He reached out, pulled open a desk drawer and pulled out the leather-bound book he'd brought with him on his journey, the one he'd found in a second-hand bookstore when he was twelve. "Where the hell are you. man? I know you're out there somewhere, I know it!" He pressed the old book up against his forehead, inhaling the scent of old leather and paper, and sighed. "Some destiny you are," he muttered. "C'mon, we're running out of time with this!"
He sighed again, and put the book back in its drawer and returned his attention to the latest Maggie had slipped him. Maybe if he documented well enough, he could just shift the focus a bit, rather than ditching his thesis entirely. There had to be some angle he could work on this. There was always an angle.
A flurry of knocks interrupted his studying an hour or two later, and he looked up just as a lanky, blue-haired guy poked his head in the office. "Hey, Blair, got a fax coming in for you, marked urgent, from that nurse you've been boning."
Blair shut the rare edition, tucked it into a drawer and locked it up. He felt hot and cold all over, the same feeling that had overtaken him when he'd pulled the Burton book out of a box in the back end of that musty-smelling bookstore fourteen years ago. "Great," he said, and he was amazed at how steady his voice sounded. "I'll be right up to get it. And Greg," he added, before the blue head disappeared, "for chrissakes, don't use the word boning. It's, like, so 80's, man. And likely to get your balls taken off by someone."
"Whatever," Greg said, rolling his eyes. Blair grinned and went up to get the fax.
A minute late he was hightailing it for his Corvair, repeating the name Ellison under his breath.
The soldier was older than Fearnot, and gruff to him, but not unkind. He stood tall and straight as a tree, and as soon as he saw him, the young man was struck by an urge to climb him, just as he would a tree. He thought, rather, that there would be many things to see from those shoulders, from those eyes. They were keen eyes, blue as old, old ice, and sometimes they saw so far the soldier got lost in the distance. At those times, Fearnot had to touch him, speak him out of the farseeing, but he always came back, and after a time together, he could see the distance and not lose himself, secure in the knowledge Fearnot was there.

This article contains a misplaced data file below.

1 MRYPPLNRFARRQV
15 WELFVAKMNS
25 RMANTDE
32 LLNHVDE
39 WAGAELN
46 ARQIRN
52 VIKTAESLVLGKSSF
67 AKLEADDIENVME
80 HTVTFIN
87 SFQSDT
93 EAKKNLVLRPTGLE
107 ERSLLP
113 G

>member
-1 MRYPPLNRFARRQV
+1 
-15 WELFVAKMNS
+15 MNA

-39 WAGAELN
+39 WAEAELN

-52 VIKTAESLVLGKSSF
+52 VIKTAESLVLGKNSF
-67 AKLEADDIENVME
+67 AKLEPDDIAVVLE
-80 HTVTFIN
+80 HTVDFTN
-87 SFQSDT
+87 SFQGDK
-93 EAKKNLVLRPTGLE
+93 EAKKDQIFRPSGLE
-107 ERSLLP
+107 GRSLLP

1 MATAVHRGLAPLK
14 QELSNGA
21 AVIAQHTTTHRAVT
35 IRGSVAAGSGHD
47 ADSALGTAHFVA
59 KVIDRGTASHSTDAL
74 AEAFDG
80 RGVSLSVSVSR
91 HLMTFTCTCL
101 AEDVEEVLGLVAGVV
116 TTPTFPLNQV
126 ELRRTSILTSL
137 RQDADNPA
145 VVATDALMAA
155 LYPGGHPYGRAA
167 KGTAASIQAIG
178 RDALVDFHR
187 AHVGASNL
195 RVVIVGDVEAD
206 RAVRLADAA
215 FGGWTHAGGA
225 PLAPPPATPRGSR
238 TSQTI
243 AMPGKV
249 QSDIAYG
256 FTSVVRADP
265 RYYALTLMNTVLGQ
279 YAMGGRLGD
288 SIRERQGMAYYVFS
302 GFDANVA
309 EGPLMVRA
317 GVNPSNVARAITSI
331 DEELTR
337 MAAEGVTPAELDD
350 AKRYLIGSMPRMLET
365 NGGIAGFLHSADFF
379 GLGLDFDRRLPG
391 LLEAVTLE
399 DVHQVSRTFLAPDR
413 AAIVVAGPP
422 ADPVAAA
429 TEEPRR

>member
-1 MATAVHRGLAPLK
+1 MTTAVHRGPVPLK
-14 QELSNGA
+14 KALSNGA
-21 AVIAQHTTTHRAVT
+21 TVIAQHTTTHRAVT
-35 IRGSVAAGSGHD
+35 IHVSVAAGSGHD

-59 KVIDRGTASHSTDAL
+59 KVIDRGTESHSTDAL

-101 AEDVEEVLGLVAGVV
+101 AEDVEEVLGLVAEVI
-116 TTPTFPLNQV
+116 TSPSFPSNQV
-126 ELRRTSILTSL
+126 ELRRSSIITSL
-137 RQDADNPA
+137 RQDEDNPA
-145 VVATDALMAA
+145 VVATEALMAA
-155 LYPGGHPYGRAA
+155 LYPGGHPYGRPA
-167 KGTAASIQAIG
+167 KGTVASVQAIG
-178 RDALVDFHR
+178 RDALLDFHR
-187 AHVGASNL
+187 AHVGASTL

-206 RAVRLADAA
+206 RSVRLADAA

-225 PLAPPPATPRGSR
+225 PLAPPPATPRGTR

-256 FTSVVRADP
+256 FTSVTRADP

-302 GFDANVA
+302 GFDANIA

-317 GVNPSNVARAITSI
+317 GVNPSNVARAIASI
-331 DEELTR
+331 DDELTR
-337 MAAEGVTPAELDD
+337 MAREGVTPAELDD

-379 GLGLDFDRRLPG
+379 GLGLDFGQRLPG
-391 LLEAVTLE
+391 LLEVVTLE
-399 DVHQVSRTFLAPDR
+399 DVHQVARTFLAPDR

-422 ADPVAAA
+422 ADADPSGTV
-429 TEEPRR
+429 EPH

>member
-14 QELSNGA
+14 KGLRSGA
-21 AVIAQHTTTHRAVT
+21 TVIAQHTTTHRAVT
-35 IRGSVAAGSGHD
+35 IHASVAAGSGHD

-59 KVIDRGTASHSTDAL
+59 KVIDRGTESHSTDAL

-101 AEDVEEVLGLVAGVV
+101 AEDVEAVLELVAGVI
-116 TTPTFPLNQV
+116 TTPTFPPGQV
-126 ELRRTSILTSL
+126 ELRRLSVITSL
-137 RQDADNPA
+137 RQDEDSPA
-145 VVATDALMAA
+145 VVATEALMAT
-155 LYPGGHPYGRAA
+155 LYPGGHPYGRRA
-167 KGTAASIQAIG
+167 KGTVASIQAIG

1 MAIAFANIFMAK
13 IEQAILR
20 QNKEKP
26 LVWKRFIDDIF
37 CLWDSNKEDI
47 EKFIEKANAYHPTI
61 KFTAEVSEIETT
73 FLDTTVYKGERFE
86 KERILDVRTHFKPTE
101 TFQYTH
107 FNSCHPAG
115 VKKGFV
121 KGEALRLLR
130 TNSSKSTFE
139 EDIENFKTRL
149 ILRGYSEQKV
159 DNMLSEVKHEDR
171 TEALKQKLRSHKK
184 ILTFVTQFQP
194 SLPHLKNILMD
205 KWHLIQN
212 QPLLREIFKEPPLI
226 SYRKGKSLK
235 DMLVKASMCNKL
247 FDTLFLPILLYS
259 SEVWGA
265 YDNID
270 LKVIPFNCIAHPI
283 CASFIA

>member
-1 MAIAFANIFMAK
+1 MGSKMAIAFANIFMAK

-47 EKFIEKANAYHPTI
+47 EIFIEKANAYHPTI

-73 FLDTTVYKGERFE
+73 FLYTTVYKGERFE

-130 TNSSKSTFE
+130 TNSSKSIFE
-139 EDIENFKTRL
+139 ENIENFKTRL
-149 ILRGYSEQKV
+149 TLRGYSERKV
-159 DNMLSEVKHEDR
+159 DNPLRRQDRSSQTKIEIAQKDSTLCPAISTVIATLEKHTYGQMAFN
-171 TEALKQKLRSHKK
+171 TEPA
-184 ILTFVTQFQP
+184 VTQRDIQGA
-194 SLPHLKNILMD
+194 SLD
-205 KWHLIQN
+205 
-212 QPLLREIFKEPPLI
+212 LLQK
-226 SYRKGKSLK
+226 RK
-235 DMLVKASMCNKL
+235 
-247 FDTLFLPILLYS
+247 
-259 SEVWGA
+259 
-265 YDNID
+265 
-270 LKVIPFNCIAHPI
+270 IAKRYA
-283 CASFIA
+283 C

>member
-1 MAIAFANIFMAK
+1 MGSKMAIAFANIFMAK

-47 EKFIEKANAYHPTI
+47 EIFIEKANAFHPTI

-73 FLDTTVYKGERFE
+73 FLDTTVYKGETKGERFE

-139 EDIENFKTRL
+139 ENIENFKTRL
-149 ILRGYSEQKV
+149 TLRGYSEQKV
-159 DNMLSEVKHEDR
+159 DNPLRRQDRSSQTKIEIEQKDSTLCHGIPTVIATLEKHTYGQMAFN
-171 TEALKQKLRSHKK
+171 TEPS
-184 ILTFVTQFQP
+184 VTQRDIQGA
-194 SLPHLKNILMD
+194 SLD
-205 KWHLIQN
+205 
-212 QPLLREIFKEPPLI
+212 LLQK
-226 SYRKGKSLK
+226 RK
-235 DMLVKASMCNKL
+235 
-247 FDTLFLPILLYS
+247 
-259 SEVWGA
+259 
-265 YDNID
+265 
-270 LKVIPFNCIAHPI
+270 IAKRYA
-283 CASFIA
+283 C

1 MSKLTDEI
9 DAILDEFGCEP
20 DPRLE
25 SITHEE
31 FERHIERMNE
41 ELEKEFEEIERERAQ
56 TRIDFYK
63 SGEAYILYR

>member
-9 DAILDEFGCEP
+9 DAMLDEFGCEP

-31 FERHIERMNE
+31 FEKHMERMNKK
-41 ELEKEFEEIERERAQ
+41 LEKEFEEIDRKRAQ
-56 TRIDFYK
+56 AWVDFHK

Their journey together was long and arduous, and Fearnot being what he was, fell into scrape after scrape, and the soldier pulled him out time and time again; more than once he blistered Fearnot's ears with scalding words, but they never seemed to daunt the younger man. He still poked and explored and chewed his way through life with a vigour that alternately amazed and terrified the soldier.
One night, when Fearnot came late back to the inn where they were staying, clothes askew and smelling of sweat and heat and hunger, he stood and watched the soldier sleep in the bed they shared. He watched the slow, steady rise of the big man's chest and the way his eyelids fluttered, until they fluttered open and their gazes were locked. It lasted forever and passed in a second, breaking when a heavy pounding on the door sounded the arrival of the three brothers to Fearnot's latest adventure.
When the soldier had at last soothed them away, he turned to his charge in dismay, and asked him if he had the sense to know when something was too dangerous to risk. "For I swear," he said, "that you'll end up dead and I'll be blamed but the gods alone know how to deal with one such as you!"
Fearnot stripped down to his breeches and climbed into the still warm bed and peered up at the big man with curious eyes. "And how do you know when something is too dangerous, too much to lose?" he asked at last.
The soldier thought a bit, and slipped in beside Fearnot, laying his hands behind his head and considering his words carefully. "You feel a shaking in your belly, in your balls, in your spine, called a shudder. Leaves you cold. That should warn you, tell you to tread carefully."
Fearnot yawned. "Ah. Never felt that," he murmured sleepily, drifting almost at once into dreamless slumber, but not before the soldier spoke, his voice soft, pitched to the night and the gods, and dry as the far desert they sought.
"That, my boy, is no surprise."
A month later the soldier ignored his own warning, and allowed himself to fall into the blue of Fearnot's eyes, and was lost utterly.
"C'mon, man, you know you want this," Blair's voice purred against the side of his throat, and Jim Ellison groaned a small protest as his body thrummed to instant life under his Guide's onslaught. His rational mind told him that this was foolish, that this was incredibly unwise, but Blair had almost died, again; he had, in fact, been sure of it when the elevator crashed and he couldn't deny himself this small miracle, this affirmation.
"Do you understand what you're asking here, Chief?" he asked hoarsely as Blair pushed his shoulders down against the couch, as Blair's mouth trailed fire down his chest, down to the button on his jeans. Cool air and then all-encompassing heat were the only answers he got, and a moment later he was beyond words, beyond reason, beyond rationality.